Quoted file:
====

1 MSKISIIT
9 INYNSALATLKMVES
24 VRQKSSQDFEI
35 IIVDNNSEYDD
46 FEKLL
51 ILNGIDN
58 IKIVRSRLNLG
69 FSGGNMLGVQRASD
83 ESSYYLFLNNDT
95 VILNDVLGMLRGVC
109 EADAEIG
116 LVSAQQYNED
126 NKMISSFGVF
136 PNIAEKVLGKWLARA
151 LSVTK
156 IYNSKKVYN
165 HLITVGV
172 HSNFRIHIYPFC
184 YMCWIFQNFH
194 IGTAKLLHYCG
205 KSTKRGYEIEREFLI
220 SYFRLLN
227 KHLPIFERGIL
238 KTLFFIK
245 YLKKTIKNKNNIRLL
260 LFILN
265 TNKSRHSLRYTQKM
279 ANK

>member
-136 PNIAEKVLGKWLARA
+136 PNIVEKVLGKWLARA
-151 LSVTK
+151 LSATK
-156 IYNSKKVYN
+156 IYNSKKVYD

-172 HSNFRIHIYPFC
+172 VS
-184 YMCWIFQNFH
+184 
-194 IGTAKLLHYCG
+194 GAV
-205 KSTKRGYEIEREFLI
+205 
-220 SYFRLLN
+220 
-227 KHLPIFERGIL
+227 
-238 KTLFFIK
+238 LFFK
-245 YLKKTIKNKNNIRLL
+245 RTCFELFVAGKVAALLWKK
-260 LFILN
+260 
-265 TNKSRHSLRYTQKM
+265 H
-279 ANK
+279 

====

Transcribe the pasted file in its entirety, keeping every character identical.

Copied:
1 MSKISIIT
9 INYNSALATLKMVES
24 VRQKSSQDFEI
35 IIVDNNSEYDD
46 FEKLL
51 ILNGIDN
58 IKIVRSRLNLG
69 FSGGNMLGVQRASD
83 ESSYYLFLNNDT
95 VILNDVLGMLRGVC
109 EADAEIG
116 LVSAQQYNED
126 NKMISSFGVF
136 PNIAEKVLGKWLARA
151 LSVTK
156 IYNSKKVYN
165 HLITVGV
172 HSNFRIHIYPFC
184 YMCWIFQNFH
194 IGTAKLLHYCG
205 KSTKRGYEIEREFLI
220 SYFRLLN
227 KHLPIFERGIL
238 KTLFFIK
245 YLKKTIKNKNNIRLL
260 LFILN
265 TNKSRHSLRYTQKM
279 ANK

>member
-136 PNIAEKVLGKWLARA
+136 PNIVEKVLGKWLARA
-151 LSVTK
+151 LSATK
-156 IYNSKKVYN
+156 IYNSKKVYD

-172 HSNFRIHIYPFC
+172 VS
-184 YMCWIFQNFH
+184 
-194 IGTAKLLHYCG
+194 GAV
-205 KSTKRGYEIEREFLI
+205 
-220 SYFRLLN
+220 
-227 KHLPIFERGIL
+227 
-238 KTLFFIK
+238 LFFK
-245 YLKKTIKNKNNIRLL
+245 RTCFELFVAGKVAALLWKK
-260 LFILN
+260 
-265 TNKSRHSLRYTQKM
+265 H
-279 ANK
+279 